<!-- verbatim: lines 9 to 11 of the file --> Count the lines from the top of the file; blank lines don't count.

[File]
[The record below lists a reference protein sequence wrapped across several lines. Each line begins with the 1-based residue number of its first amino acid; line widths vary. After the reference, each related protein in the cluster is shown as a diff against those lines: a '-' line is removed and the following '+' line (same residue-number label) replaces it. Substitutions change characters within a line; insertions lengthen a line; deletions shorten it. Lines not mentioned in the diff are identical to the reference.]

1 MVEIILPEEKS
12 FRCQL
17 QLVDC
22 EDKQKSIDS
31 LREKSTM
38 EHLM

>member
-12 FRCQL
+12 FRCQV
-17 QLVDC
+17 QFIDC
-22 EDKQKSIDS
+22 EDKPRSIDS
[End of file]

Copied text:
-12 FRCQL
+12 FRCQV
-17 QLVDC